Under the APA, 5 U.S.C. 553(d), and the Congressional Review of Agency Rulemaking Act, 5 U.S.C. 801(a)(1), agencies must submit final rules to the Speaker of the House of Representatives and the President of the Senate and publish them in the Federal Register at least 30 calendar days before they take effect. The final rules that follow were transmitted to Congress on December 15, 2005.

Explanation and Justification Back to Top

Former 11 CFR 100.29(c)(6)—Exemption for Section 501(c)(3) Organizations

BCRA provides three exemptions from the “electioneering communication” definition. 2 U.S.C. 434(f)(3)(B)(i) through (iii). In addition, BCRA permits, but does not require, the Commission to promulgate regulations exempting other communications “to ensure the appropriate implementation” of the electioneering communication provisions. 2 U.S.C. 434(f)(3)(B)(iv). BCRA limits this exemption authority to communications that do not PASO any clearly identified candidate for Federal office. Id.

Pursuant to this authority, the Commission exempted from the “electioneering communication” definition any communication that is paid for by any organization operating under section 501(c)(3) of the IRC. See 26 U.S.C. 501(c)(3); former 11 CFR 100.29(c)(6). The Commission explained that it believed “the purpose of BCRA is not served by discouraging such charitable organizations from participating in what the public considers highly desirable and beneficial activity, simply to foreclose a theoretical threat from organizations that has not been manifested, and which such organizations, by their very nature, do not do.”EC EJ, 67 FR at 65200. Under the IRC, organizations described in IRC section 501(c)(3) may not “participate in, or intervene in (including the publishing or distributing of statements), any political campaign on behalf of (or in opposition to) any candidate for public office.”See 26 U.S.C. 501(c)(3).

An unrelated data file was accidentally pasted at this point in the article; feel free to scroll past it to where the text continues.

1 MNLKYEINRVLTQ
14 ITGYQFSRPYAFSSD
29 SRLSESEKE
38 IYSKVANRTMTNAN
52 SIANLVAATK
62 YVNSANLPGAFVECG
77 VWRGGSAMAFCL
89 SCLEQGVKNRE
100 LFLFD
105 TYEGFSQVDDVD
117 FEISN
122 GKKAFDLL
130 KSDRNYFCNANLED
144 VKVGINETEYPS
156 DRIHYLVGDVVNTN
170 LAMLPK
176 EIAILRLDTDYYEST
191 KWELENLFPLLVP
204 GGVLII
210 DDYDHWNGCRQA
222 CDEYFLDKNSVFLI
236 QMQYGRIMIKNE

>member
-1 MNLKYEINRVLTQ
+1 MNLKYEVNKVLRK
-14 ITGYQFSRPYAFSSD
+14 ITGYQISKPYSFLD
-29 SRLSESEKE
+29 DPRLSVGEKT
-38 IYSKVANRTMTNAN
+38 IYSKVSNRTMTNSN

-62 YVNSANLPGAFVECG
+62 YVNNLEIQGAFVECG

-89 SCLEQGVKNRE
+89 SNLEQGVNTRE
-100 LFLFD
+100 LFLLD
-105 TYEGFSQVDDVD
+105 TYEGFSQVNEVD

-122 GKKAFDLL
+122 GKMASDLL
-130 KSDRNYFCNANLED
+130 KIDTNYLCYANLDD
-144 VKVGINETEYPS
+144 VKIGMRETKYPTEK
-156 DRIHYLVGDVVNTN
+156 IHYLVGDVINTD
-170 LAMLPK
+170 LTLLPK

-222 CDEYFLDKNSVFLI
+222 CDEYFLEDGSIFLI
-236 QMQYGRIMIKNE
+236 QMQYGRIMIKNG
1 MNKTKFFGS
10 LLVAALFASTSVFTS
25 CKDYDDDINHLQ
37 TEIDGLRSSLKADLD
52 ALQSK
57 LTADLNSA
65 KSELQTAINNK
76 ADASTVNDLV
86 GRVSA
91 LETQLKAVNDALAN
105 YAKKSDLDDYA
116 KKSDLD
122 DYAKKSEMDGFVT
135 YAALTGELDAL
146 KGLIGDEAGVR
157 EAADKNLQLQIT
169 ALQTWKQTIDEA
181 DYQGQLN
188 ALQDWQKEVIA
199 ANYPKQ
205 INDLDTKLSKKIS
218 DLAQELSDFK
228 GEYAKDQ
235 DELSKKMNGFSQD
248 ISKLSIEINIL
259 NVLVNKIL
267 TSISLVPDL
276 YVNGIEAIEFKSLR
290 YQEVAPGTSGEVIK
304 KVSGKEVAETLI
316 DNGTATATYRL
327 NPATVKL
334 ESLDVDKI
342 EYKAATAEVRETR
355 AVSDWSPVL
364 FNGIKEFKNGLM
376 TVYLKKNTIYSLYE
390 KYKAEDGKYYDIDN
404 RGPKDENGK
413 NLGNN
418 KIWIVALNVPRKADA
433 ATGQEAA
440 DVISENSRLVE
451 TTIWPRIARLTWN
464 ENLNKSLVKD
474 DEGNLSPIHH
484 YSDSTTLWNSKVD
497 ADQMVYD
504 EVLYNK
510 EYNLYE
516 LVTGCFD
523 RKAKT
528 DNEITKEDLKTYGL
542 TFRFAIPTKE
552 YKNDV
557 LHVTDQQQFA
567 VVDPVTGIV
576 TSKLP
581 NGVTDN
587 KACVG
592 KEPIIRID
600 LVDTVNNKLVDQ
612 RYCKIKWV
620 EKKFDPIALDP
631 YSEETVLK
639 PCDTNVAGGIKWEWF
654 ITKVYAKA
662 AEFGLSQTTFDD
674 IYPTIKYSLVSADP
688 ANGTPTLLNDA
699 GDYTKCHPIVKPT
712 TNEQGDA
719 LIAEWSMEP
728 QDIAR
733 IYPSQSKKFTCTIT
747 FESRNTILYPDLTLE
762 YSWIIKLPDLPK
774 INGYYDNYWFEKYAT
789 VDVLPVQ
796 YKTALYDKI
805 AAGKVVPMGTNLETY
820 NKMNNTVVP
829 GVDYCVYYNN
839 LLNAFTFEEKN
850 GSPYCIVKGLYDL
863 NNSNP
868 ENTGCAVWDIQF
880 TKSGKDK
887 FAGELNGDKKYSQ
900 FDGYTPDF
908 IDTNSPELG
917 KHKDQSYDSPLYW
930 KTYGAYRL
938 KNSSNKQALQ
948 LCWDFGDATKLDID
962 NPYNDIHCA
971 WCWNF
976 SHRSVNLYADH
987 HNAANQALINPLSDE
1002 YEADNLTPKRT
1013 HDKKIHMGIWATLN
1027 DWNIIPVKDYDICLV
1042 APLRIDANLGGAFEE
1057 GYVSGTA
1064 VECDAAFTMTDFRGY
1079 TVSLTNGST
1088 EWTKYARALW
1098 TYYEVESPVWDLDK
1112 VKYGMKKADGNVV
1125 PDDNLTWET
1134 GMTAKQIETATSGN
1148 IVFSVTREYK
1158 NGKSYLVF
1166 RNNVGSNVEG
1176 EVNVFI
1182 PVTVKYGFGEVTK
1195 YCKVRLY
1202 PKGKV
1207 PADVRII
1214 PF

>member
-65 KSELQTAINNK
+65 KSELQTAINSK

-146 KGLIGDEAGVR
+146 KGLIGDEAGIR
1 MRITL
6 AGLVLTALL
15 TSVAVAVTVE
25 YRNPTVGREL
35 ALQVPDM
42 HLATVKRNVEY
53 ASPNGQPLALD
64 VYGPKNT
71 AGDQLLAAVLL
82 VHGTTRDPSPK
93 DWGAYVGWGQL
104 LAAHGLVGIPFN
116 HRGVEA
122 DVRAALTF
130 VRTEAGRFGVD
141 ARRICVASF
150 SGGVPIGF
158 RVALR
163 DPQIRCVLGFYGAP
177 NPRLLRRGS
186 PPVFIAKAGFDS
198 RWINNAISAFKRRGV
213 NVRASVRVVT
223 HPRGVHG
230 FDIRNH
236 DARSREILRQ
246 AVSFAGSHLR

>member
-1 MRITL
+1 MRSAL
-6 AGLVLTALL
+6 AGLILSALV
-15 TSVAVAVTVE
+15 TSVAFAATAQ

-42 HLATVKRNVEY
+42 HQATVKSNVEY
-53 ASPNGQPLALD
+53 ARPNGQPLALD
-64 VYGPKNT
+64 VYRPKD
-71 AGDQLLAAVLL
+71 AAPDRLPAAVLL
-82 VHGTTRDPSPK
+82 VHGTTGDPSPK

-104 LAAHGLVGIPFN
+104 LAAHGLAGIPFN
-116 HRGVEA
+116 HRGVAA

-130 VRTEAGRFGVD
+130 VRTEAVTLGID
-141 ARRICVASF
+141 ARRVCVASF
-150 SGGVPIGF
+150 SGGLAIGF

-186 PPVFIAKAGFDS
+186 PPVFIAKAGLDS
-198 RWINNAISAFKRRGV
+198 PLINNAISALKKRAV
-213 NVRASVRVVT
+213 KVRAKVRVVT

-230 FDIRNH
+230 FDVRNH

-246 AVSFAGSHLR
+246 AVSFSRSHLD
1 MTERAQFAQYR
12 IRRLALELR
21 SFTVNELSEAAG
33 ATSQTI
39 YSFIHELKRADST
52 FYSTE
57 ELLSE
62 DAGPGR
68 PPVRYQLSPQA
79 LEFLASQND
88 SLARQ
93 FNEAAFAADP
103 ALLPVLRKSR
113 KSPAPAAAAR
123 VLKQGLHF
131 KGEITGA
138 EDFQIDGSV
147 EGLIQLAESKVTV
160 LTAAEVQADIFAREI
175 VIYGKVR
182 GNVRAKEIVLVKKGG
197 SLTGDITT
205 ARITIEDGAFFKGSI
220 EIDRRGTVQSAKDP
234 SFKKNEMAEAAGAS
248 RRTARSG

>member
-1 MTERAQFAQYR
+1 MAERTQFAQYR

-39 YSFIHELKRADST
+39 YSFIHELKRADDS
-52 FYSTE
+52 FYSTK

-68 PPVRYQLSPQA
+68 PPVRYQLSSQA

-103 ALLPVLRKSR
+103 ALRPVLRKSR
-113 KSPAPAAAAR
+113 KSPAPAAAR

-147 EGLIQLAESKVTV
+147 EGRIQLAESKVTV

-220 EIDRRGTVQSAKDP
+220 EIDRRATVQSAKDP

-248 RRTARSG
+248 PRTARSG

In considering a challenge to the exemption for section 501(c)(3) organizations, the District Court held that the Explanation and Justification for 11 CFR 100.29(c)(6) did not provide a sufficient analysis under the APA. See Shays District at 128. The District Court remanded this regulation to the Commission for further action consistent with its order. Id. at 130. Instead of appealing this aspect of the District Court decision, the Commission chose to initiate this rulemaking to determine whether the Commission should retain the exemption for section 501(c)(3) organizations.